Parajanov’s Hakob Hovnatanyan on the big screen!


On March 22, the National Portrait Gallery in London will be screening Sergei Parajanov’s film Hakob Hovnatanyan (1967), restored by Fixafilm’s specialists in cooperation with the Armenian National Cinema Centre and the Kino Klassika Foundation. There are also plans to restore other films by the director as part of the joint Hamo Bek-Nazarov Project

The film explores the work of the 19th-century portrait painter, Hakob Hovnatanyan. Parajanov, renowned for his extravagant style, only partially shows us Hovnatanyan’s works, concentrating instead on details of the paintings. In the second half of the documentary, Parajanov presents the historical centre of Tbilisi, where Hovnatanyan used to live and the director himself grew up. 

It is worth mentioning that Hakob Hovnatanyan was made shortly before Parajanov’s most famous film, The Colour of Pomegranates, which showcases the director’s individual style, so esteemed among cinephiles. 

Sergei Parajanov was a Soviet director of Armenian descent, regarded as one of the 20th century’s most outstanding filmmakers. He endured many years of political persecution and was imprisoned for his outspoken opinions and artistic independence. 


Fixafilm invents its own method for eliminating the Dufaycolor effect


Fixafilm’s team of experts had the pleasure of digitally restoring, colour-correcting and mastering the film Calling Mr. Smith, one of the few colour films made during the war.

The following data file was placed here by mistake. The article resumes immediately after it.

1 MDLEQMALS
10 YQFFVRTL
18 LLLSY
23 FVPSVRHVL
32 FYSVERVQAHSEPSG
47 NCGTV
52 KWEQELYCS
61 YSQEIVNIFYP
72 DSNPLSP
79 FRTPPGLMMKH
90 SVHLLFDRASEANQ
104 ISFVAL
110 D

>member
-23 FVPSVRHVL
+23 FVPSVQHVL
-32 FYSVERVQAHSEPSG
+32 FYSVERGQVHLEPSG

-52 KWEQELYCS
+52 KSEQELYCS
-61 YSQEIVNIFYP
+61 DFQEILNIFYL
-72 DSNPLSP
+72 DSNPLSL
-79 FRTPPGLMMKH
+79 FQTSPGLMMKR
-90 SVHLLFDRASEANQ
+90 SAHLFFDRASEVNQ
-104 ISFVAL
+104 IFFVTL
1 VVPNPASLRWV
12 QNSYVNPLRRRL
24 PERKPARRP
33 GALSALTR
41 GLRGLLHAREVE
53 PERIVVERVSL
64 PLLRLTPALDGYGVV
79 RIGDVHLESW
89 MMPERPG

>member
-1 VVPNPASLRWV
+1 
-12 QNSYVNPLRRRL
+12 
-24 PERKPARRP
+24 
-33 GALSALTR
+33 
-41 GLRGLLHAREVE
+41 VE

Its colour effect was achieved through the Dufaycolor process, a technique which involved coating the film with a filter mosaic lattice of red, green and blue lines. The footage was then processed to produce a colour film crisscrossed with lines.

 This technique is a headache when attempting to project such films on modern digital devices, which clearly display the thin, vertical moiré lines. The Dufaycolor process used on this film was rather a challenge for Fixafilm, since the usual restoration procedures could not be applied. Specifically for this complex footage, Fixafilm’s specialists came up with their own method to remove the effect, thus allowing the film to be restored.

 Calling Mr. Smith, by Stefan and Franciszka Themerson, is a propaganda documentary from 1943, commissioned by the Film Office of the Ministry of Information and Documentation of the Polish Government-in-Exile in London. The film aimed to raise British awareness of the Nazis’ crimes against the nations they had conquered. Calling Mr. Smith highlights in particular how culture was being eradicated in the occupied countries. 

The film merges animation with live-action wartime footage. The animated sequences were shot on a specially designed stand using handmade slides, and the soundtrack contains classical music by ChopinBach and Szymanowski